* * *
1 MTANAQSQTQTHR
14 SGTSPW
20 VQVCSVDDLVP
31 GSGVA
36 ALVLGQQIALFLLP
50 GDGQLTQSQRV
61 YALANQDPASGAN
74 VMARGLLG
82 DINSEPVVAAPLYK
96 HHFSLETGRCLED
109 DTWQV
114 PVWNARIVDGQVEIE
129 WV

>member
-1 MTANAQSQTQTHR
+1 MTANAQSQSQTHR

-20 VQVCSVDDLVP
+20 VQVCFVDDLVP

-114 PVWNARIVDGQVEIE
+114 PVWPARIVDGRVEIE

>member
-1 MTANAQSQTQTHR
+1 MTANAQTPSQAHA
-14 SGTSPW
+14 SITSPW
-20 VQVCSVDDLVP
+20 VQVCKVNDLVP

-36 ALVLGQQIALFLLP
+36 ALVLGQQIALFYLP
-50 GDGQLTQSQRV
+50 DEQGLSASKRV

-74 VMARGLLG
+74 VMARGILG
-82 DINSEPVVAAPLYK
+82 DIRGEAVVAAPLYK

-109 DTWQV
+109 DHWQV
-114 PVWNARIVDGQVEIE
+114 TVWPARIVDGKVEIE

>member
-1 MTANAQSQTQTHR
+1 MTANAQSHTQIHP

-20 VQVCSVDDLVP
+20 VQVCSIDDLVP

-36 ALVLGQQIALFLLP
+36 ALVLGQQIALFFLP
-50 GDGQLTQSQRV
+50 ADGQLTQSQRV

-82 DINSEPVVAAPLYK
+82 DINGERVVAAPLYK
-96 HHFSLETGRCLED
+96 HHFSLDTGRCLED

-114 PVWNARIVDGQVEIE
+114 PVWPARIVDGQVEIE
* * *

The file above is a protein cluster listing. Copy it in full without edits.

1 MTANAQSQTQTHR
14 SGTSPW
20 VQVCSVDDLVP
31 GSGVA
36 ALVLGQQIALFLLP
50 GDGQLTQSQRV
61 YALANQDPASGAN
74 VMARGLLG
82 DINSEPVVAAPLYK
96 HHFSLETGRCLED
109 DTWQV
114 PVWNARIVDGQVEIE
129 WV

>member
-1 MTANAQSQTQTHR
+1 MTANAQSQSQTHR

-20 VQVCSVDDLVP
+20 VQVCFVDDLVP

-114 PVWNARIVDGQVEIE
+114 PVWPARIVDGRVEIE

>member
-1 MTANAQSQTQTHR
+1 MTANAQTPSQAHA
-14 SGTSPW
+14 SITSPW
-20 VQVCSVDDLVP
+20 VQVCKVNDLVP

-36 ALVLGQQIALFLLP
+36 ALVLGQQIALFYLP
-50 GDGQLTQSQRV
+50 DEQGLSASKRV

-74 VMARGLLG
+74 VMARGILG
-82 DINSEPVVAAPLYK
+82 DIRGEAVVAAPLYK

-109 DTWQV
+109 DHWQV
-114 PVWNARIVDGQVEIE
+114 TVWPARIVDGKVEIE

>member
-1 MTANAQSQTQTHR
+1 MTANAQSHTQIHP

-20 VQVCSVDDLVP
+20 VQVCSIDDLVP

-36 ALVLGQQIALFLLP
+36 ALVLGQQIALFFLP
-50 GDGQLTQSQRV
+50 ADGQLTQSQRV

-82 DINSEPVVAAPLYK
+82 DINGERVVAAPLYK
-96 HHFSLETGRCLED
+96 HHFSLDTGRCLED

-114 PVWNARIVDGQVEIE
+114 PVWPARIVDGQVEIE